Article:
Clear Coat: Simple. Use 2-ton epoxy by Devcon. Get it at Wal-Mart for about $2.00. I use it for everything that gets glue. This stuff is just plain tuff. Get the long drying stuff not the 5-min. The 5-min. epoxy will yellow. The other won't. Use a Testors model paintbrush that they sell at Wal-Mart for a $1.00. This brush works well. Use acetone to clean it with. Paint the stuff on thick. If you don't have anything to rotate the bait on while it dries, then rotate the bait between your fingers for about 15 to 20 min. and then hang the bait up and let it dry for 12 to 24 hours.

I presently dip the finished lure in clear automotive lacquer to give it a tough, waterproof finish that won't yellow. I understand that there is another good final finish and that is Fabulon used to finish wood floors. I haven't found a local source yet to try it out. I understand Creative Lure also has a good finish.

I spoke to the Canadian rep for ETI and he said most people (fishing industry) use EX-88. It's another coating made by ETI.

Some Envirotex tips:
1. "That looks like 50:50" won't work. It must be exactly 50:50 ratio of each part. Get some disposable measuring cups!
2. "I stirred it for 30 seconds just like I do with 5 minute epoxy" won't work either. You must stir for at least 3 minutes. I go 5 minutes.
3. If your Envirotex is working properly, but the coat is uneven, get an old BBQ rotisserie motor or other similar SLOW rotating motor. Attach to it a wooden disc @30 cm in diameter. Attach hooks to the rim of the disc to which you will attach your lures. Try to fasten the motor to a board or whatever so that the disc is on an angle (@45 degrees). Hang your lures, turn on the motor and let them spin.

I seem to remember when I've used polyurethane like finishes in the past they yellow after a while and a pike's sharp teeth soon penetrate the varnish.

I use, at the moment, a product called "Devcon" which I think is a kind of two-part resin glue. What I like about it is that it sets very hard and it takes a while before the pike bite through it. It sticks well enough to most paint finishes except metallic paint and some fluorescents but it's the best I've used yet though it doesn't stick for long to foil. I did cut a crisscross pattern in an attempt to allow a certain amount of soak through to occur.

I use Devcon 2-ton epoxy. Use the stuff that takes 8 hours or so to completely dry. The 15-minute stuff yellows and has a strength of 1500 lbs. The regular 2-ton has a strength of 2500 lbs. It is definitely tougher. I spread it on thick with a Testors model paintbrush. You can get it at Wal-Mart for $1.00. It has a white handle to it. Spread it on even and then spin the bait between your fingers for about 15 - 20 min. Then you can hang the bait to dry. Hang it by the nose if you can. Let it dry for 24 hrs. It is a bit of a hassle to spin the bait if you don't have a drying station, but it is worth it. The regular 2-ton epoxy won't yellow either. Clean your brush with acetone. I pour a little into a baby food jar and just let it sit in there for about 30 min. Then just take the brush out and let it dry. You will be able to reuse the brush often doing this.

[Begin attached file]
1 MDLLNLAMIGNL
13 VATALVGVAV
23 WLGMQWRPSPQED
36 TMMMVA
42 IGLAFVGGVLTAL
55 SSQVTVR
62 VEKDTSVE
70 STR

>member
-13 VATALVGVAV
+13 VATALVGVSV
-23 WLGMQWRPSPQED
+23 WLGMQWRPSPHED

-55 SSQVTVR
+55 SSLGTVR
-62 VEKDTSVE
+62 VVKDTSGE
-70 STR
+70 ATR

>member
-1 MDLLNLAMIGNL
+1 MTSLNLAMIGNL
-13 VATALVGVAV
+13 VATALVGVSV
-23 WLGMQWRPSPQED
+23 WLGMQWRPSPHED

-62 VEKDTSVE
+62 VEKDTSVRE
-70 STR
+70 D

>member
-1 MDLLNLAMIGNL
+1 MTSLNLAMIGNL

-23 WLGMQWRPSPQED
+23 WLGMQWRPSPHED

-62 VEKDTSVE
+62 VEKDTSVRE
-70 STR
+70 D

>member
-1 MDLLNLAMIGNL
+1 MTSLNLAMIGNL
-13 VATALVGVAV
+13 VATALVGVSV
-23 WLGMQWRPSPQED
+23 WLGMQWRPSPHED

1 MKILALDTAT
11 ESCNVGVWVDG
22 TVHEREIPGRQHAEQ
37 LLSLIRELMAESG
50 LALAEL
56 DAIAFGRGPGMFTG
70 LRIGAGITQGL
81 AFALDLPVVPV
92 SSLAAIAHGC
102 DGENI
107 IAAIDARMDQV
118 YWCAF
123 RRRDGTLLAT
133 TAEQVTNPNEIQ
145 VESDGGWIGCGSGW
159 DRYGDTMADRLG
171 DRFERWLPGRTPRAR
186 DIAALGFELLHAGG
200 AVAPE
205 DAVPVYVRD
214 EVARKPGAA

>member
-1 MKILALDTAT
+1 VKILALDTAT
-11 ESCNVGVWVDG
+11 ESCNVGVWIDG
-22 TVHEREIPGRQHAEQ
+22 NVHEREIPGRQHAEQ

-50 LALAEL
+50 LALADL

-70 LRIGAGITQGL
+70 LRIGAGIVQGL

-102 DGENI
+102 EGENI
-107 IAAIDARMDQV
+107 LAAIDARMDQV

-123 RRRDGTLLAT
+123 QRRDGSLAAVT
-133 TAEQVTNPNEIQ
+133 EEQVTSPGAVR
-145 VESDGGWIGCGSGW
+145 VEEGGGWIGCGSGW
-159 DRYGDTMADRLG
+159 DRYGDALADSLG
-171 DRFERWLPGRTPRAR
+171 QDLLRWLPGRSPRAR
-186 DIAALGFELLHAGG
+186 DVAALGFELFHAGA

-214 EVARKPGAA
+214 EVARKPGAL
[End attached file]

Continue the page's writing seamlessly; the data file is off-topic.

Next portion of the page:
I use the Devcon 2-ton for a finish and most of the time I'm perfectly satisfied with it, sometimes it comes off, easily and I don't know why. I smear it on with small flat stick and then blow dry it with a hair drier for a few minutes to warm it up this causes it run a bit more freely and smooth out, then I hang it up and allow the excess drip off.

I use Devcon 30-minute epoxy. I brush it on with a cheap 'kiddie' paintbrush that I get at the dollar store. One use and you throw it away. After I brush the epoxy on, I hang it up and after about 3 - 4 hours its dry.


I make my own lips out of Lexan. I purchase 1/8" and cut into strips 3" wide then take 3M Super 77 spray glue and stack them 6 deep. On the top I glue copy paper so you can mark around your patterns. Then I lay my pattern on there and trace and cut out with a bandsaw.

I use 2mm aluminum and 3mm Lexan for the crankbait lips. Aluminum is very good for bigger lures or small sinkers, the Lexan for about any lure, except when adding attachment-eyes to the lip itself. And I use 1.5mm stainless steel wire for bending lure eyes on big lures and 1mm on smaller lures, which I attach in the lip (no through-wire). Just drill two holes in the lip, in the centerline, about 5mm apart. Bend the wire in a U-shape and stick that through the holes. Leave about 5mm above the lip and cut the wire-arms about 1cm below the lip. Grip that 5mm sticking out at the top and turn the lip on its back. You see 2 wire pieces of 1cm sticking out. Bend them 18